The Bloody Brilliance of Megan Abbott

4 minute read

Megan Abbott isn’t afraid of a little blood. Her new thriller, Give Me Your Hand, is soaked in it. The women wear red stockings and “placenta red” lipstick. Mostly, Abbott writes about period blood, a topic that would strike fear in the hearts of most crime writers.

But Abbott isn’t just any crime writer. She earned a Ph.D. from New York University studying noir literature and has built a blockbuster career subverting the genre’s tropes. Her murderers aren’t femme fatales; instead they’re young athletes, ruthless gangsters and, in this book, hypercompetitive scientists. Her victims are always men. It’s nothing personal, she explains over cold-brewed coffee at a bakery nestled between Tudor houses in her neighborhood of Forest Hills, Queens. “It wasn’t conscious,” she says. “But I never wanted to do the clichéd beautiful, mysterious female victim.” In Give Me Your Hand, the protagonist, Kit, dismisses Ophelia–the archetypal female body that washes ashore to plague the conscience of a lover–as fragile and weak.

Kit is desperate to join a team of elite researchers but finds herself competing with the one other woman in her lab, a childhood friend with whom she shares a dark secret. They both want to study premenstrual dysphoric disorder (PMDD), a debilitating version of PMS with symptoms that include extreme mood swings.

Like many afflictions that affect only women, scientists have done little research on PMDD. Researchers estimate that it affects up to 8% of all women, yet some doctors don’t believe women when they complain of its symptoms. Abbott read at least one case when PMDD was used as a criminal defense. “It said so much about the history of women’s medicine,” she says, “dismissing everything as hysteria, perceiving women’s bodies as this out-of-control thing.”

Abbott couldn’t resist the idea of a condition that could be both an explanation for bad behavior and an excuse that ignores the complexity of female killers. She masterfully mines that gray area to build tension. At one point, a character wonders, “Don’t we all feel we have something banked down deep inside just waiting for its moment, the slow gathering of hot blood?”

As Abbott was writing, women’s blood emerged as a real-life motif. “During the election, the idea of the female body being monstrous kept coming up,” she says. “Trump made the comment about blood coming out of Megyn Kelly, and another about Clinton using the bathroom. Blood can be a metaphor for anything, but at this moment it felt like a metaphor for demonizing women.”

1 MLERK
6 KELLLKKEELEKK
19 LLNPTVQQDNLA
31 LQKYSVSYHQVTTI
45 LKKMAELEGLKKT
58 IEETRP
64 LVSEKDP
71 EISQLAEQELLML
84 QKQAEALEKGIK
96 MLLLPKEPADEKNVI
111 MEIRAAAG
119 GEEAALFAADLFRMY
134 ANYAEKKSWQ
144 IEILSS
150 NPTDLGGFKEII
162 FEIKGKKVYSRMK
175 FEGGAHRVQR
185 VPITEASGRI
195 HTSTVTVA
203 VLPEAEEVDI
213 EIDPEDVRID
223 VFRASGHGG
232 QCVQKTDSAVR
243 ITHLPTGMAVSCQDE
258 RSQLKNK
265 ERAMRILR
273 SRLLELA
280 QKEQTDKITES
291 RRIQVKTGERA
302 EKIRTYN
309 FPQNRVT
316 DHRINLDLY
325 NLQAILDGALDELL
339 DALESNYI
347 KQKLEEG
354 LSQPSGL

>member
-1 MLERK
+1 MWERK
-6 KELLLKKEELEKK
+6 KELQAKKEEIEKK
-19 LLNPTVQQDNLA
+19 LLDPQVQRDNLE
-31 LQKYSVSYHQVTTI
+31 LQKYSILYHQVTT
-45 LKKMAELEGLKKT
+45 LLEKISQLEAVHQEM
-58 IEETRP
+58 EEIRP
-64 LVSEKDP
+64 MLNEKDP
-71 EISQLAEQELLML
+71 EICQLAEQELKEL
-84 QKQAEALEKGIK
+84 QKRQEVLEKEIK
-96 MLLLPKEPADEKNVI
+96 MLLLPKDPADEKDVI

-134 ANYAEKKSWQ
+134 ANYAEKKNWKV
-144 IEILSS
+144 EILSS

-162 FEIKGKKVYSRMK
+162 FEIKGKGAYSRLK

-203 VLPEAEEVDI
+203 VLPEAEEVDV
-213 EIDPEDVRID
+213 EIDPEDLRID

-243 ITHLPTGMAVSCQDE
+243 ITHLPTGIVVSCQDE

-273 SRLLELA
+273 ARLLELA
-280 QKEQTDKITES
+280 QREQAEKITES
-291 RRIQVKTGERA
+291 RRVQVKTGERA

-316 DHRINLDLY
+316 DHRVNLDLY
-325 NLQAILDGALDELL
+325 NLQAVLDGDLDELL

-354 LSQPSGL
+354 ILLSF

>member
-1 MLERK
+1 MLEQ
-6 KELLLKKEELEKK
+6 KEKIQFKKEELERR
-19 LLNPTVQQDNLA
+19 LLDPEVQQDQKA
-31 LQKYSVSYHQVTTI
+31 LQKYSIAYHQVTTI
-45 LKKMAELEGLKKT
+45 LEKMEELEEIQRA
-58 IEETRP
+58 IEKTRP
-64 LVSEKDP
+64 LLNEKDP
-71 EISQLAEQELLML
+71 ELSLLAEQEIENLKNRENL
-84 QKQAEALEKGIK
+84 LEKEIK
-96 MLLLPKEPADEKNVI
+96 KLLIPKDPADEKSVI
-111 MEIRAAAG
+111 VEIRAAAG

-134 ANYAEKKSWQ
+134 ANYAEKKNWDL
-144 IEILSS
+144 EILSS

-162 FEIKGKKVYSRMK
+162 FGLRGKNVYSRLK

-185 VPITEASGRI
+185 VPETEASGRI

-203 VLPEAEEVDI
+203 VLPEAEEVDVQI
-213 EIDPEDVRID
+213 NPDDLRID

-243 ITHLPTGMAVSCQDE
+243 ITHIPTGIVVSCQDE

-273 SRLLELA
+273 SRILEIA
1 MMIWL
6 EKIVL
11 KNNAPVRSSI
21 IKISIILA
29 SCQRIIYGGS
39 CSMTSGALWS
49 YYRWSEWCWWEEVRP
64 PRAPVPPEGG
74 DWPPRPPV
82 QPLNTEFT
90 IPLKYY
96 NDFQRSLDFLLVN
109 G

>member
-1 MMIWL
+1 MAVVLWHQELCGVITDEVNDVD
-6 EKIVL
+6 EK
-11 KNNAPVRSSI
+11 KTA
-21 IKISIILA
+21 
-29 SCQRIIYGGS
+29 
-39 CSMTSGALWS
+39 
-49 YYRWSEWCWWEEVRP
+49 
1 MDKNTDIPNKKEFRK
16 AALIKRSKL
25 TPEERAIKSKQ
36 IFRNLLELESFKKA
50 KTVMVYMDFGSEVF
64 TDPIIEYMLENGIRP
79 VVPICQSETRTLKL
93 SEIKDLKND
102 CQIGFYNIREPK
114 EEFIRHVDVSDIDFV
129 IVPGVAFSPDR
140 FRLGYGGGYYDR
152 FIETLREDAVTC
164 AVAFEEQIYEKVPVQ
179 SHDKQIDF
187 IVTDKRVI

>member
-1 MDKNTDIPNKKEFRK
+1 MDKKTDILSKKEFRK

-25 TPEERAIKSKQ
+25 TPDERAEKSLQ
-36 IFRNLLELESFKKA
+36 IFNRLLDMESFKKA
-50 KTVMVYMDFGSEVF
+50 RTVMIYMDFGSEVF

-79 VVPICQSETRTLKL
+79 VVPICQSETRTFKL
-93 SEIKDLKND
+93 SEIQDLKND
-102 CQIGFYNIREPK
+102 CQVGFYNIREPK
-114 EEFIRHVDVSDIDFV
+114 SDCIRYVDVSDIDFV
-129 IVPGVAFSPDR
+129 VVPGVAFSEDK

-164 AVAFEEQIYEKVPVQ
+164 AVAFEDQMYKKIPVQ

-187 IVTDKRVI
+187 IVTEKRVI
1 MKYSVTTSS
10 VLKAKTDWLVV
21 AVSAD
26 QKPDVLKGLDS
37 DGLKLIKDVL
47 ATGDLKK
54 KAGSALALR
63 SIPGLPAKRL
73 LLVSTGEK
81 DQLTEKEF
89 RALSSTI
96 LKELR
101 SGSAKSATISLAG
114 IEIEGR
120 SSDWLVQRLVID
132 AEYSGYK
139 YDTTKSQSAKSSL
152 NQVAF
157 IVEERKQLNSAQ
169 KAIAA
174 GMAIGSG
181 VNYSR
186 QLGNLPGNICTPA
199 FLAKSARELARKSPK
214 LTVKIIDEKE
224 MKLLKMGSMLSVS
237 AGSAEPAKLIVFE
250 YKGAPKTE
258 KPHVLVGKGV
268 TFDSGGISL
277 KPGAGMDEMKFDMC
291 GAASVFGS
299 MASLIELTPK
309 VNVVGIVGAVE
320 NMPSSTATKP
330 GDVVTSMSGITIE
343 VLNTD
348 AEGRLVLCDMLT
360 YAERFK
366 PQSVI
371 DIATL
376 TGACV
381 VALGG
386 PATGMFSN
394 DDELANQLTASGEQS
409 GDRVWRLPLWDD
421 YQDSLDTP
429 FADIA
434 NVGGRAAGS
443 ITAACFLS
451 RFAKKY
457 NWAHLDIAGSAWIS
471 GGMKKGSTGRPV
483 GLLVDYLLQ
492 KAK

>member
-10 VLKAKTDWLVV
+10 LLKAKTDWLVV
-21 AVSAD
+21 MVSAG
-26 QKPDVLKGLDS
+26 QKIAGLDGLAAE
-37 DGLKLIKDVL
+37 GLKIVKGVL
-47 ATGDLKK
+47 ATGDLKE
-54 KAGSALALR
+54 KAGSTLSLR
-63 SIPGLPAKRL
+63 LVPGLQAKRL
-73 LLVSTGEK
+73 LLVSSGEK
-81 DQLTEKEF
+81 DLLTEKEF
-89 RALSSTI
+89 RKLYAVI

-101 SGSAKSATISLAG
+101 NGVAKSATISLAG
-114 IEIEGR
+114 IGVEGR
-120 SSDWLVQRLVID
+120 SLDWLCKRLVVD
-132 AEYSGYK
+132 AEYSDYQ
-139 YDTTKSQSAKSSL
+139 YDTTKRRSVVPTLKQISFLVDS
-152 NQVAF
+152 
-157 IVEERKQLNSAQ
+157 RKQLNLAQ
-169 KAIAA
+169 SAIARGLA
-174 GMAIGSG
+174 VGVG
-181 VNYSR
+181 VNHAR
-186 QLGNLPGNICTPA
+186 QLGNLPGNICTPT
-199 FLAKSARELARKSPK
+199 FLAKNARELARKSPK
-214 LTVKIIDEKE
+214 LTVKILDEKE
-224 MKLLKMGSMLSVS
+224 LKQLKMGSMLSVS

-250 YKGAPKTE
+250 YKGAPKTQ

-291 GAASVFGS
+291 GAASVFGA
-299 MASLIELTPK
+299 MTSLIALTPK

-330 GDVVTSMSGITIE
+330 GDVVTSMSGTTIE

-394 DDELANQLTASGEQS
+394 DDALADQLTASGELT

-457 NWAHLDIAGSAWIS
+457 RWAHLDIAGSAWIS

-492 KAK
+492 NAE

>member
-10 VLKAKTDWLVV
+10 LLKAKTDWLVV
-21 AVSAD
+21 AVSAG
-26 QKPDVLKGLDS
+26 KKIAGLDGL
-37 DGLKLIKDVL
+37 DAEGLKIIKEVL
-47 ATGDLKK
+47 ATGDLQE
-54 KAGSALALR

Abbott spends her days reading about gruesome murders, plucking ideas for her novels. (This book was partly inspired by a murder at a Yale lab where the victim’s body was found in a wall.) So one might expect her to be brooding. But in person, she’s bubbly, enthusing over her favorite true-crime podcast (In the Dark) and obsessing over women with “big personalities” (lately, Sheela from Netflix’s Wild Wild Country). She guards herself by refusing to write about serial killers or people who hurt children. She can’t spend a year living with those people.

Abbott has written nine novels and become a mainstay on best-seller lists. Three of her books, including Give Me Your Hand, are being turned into TV series. She has some experience in television as a writer on HBO’s porn-industry drama The Deuce. We meet between her calls with producers of the adaptation of her 2012 novel Dare Me about which cheerleading-uniform color would look best with a splash of blood: Blue? Pink?

Abbott’s last four books were set in high school. For teenagers, especially girls, every breakup or bad grade can feel life-or-death. Give Me Your Hand acts as a spiritual sequel: What happens to girls who experience real trauma once they grow up?

Abbott’s talent lies in dissecting the complicated tension between women at any age. As Kit’s misogynist male colleagues remind her, she’s competing with another woman for a job, a contest not all that different from landing the top spot on the cheerleading squad. Abbott excavates the wariness women can feel toward one another to create internal psychological drama. Plenty of blood is spilled in Abbott’s book. But the paranoia of whether to trust a frenemy proves even more compelling.

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